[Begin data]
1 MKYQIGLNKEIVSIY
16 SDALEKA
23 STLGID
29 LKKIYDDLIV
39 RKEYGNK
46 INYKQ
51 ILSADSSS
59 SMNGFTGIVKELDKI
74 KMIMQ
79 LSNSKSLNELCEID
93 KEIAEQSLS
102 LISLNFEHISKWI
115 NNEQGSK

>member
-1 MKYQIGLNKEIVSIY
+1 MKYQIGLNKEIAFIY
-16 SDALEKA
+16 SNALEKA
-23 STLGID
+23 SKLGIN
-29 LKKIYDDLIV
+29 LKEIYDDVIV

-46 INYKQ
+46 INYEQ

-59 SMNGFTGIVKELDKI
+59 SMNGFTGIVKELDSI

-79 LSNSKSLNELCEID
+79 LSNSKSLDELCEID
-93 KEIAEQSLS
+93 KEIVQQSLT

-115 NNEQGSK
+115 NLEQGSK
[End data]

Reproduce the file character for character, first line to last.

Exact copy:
1 MKYQIGLNKEIVSIY
16 SDALEKA
23 STLGID
29 LKKIYDDLIV
39 RKEYGNK
46 INYKQ
51 ILSADSSS
59 SMNGFTGIVKELDKI
74 KMIMQ
79 LSNSKSLNELCEID
93 KEIAEQSLS
102 LISLNFEHISKWI
115 NNEQGSK

>member
-1 MKYQIGLNKEIVSIY
+1 MKYQIGLNKEIAFIY
-16 SDALEKA
+16 SNALEKA
-23 STLGID
+23 SKLGIN
-29 LKKIYDDLIV
+29 LKEIYDDVIV

-46 INYKQ
+46 INYEQ

-59 SMNGFTGIVKELDKI
+59 SMNGFTGIVKELDSI

-79 LSNSKSLNELCEID
+79 LSNSKSLDELCEID
-93 KEIAEQSLS
+93 KEIVQQSLT

-115 NNEQGSK
+115 NLEQGSK